It seemed that vast horns and promontories ran down from all parts of his dominions towards any country whatsoever, in either hemisphere,—empire or republic, monarchy, polyarchy, or anarchy,—that he might have reasons for assaulting. Here in one moment vanished all that I had relied on for protection: distance I had relied on, and suddenly I was found in close neighborhood to my most formidable enemy. Poverty I had relied on, and that was not denied: he granted the poverty, but it was dependent on the barbarism of the Gombroonians. It seems that in the central forests of Gombroonia there were diamond mines, which my people, from their low condition of civilization, did not value, nor had any means of working….

O reader, do not laugh! I lived forever under the terror of two separate wars in two separate worlds: one against the factory boys, in a real world of flesh and blood, of stones and brickbats, of flight and pursuit…. the other in a world purely aerial, where all the combats and the sufferings were absolute moonshine. And yet the simple truth is, that, for anxiety and distress of mind, the reality…was as nothing in comparison of that dream kingdom….
De Quincey faced one final humiliation as king of Gombroon: the discovery that its people had tails:
My brother…published an extract from some scoundrel’s travels in Gombroon, according to which the Gombroonians had not yet emerged from this early condition of apedom. They, it seems, were still homines caudati. Overwhelming to me and stunning was the ignominy of this horrible discovery.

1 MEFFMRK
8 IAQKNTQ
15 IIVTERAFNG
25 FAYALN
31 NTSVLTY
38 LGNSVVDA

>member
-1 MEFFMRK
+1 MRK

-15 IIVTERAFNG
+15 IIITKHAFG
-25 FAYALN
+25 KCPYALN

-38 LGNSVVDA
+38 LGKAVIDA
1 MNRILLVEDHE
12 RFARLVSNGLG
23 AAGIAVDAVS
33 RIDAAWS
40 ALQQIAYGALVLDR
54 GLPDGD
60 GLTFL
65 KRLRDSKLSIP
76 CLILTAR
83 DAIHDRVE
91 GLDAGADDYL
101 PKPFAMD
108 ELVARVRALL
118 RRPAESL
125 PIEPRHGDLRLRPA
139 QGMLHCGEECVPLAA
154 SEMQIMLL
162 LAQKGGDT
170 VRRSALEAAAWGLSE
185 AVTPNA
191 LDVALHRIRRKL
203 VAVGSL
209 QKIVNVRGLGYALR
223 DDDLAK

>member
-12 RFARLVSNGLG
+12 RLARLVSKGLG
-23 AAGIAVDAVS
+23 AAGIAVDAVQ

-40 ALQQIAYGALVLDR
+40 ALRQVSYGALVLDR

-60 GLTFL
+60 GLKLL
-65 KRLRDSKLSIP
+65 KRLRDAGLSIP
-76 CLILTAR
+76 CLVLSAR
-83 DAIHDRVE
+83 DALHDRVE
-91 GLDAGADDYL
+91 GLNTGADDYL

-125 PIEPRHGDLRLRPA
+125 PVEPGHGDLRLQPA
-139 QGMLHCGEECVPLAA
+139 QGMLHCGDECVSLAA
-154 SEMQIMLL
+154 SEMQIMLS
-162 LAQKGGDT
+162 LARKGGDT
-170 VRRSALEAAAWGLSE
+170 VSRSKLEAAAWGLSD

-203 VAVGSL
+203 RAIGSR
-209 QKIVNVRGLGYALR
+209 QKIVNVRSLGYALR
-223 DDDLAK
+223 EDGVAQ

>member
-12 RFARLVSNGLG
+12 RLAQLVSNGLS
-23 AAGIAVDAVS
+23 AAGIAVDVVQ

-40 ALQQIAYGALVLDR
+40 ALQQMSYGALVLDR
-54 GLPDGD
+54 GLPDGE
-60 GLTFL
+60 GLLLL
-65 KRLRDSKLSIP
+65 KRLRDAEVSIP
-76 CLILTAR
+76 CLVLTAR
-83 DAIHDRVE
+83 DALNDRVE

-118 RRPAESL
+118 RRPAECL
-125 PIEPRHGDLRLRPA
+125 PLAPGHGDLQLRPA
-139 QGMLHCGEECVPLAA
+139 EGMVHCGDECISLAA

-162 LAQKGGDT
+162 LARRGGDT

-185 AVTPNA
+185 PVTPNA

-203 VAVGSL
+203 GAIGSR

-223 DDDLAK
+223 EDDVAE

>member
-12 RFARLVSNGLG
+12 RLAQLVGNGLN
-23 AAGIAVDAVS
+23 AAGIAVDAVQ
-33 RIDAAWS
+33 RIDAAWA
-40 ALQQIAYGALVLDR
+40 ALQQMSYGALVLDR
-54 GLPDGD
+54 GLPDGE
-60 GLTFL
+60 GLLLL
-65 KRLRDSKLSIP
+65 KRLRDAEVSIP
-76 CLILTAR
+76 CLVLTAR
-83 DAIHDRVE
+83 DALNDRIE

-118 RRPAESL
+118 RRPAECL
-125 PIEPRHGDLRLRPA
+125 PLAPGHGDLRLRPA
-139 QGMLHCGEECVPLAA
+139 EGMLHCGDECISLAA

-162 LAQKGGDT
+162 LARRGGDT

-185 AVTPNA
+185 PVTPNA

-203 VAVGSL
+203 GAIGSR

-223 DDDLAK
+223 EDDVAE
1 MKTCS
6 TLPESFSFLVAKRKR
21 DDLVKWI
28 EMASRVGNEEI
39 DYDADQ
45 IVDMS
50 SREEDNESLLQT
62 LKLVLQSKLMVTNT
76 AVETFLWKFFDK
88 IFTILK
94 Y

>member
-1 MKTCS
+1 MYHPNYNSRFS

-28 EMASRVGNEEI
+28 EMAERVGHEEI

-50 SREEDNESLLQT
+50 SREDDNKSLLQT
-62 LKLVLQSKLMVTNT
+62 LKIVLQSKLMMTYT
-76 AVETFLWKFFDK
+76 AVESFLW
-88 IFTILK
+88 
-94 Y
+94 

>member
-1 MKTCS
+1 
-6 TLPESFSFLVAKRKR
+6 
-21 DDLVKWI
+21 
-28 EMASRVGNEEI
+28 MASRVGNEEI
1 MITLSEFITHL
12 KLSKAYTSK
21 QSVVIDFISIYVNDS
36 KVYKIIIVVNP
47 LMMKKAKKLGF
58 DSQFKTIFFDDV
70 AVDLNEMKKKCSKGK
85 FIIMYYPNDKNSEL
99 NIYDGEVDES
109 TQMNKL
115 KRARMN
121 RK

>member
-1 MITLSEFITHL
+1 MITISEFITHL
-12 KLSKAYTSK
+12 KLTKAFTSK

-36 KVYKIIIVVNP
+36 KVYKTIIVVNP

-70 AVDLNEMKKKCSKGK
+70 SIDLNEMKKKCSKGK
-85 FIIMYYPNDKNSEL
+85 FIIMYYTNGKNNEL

Now, I have to confess that I’m quoting this story at length mainly because I find it funny. Still, it’s a fascinating example of how easily political economy can find its way into children’s “pretty fancies” (or vice versa, for all I know). And though De Quincey doesn't mention it, I think it's pretty clear that the children of Tigrosylvania are more likely to enjoy a leisurely childhood than those of Gombroon.

There's no denying that children everywhere ought to have more time "for reading, for dreaming, for music, for drama, for art, and simply for playing." But it's not clear what actual changes these rather Mandarin pronouncements are supposed to effect, or what they really signify in a world where so many millions of children face much more serious threats than addiction to videogames...especially given the connection between the “Time, Strength, Cash and Patience" an ideal childhood demands, and the economic ideal of sweatshops and child labor.


Rmj said...

I am reminded of a comment in one of Mortimer's "Rumpole" stories (the best questions are always in fiction), where Rumpole wonders where the term "teenager" came from, as he was never considered one.

We already impose a great deal on children, simply by labelling them "children," or "adolescents," or "teenagers," or, in my childhood "juveniles" (as in "delinquents").

I still blame Romanticism. It was Wordsworth, after all, not Freud, who first told us "The child is father to the man."

Phila said...

I still blame Romanticism. It was Wordsworth, after all, not Freud, who first told us "The child is father to the man."

We've got to get those damned Lake poets out of the schools, before it's too late!

I'm sure there's some truth to what you say, regardless of whether I'm actually up to understanding it on this dreary afternoon.

I certainly agree that "childhood" and its variants are arbitrary designations that cause problems in and of themselves.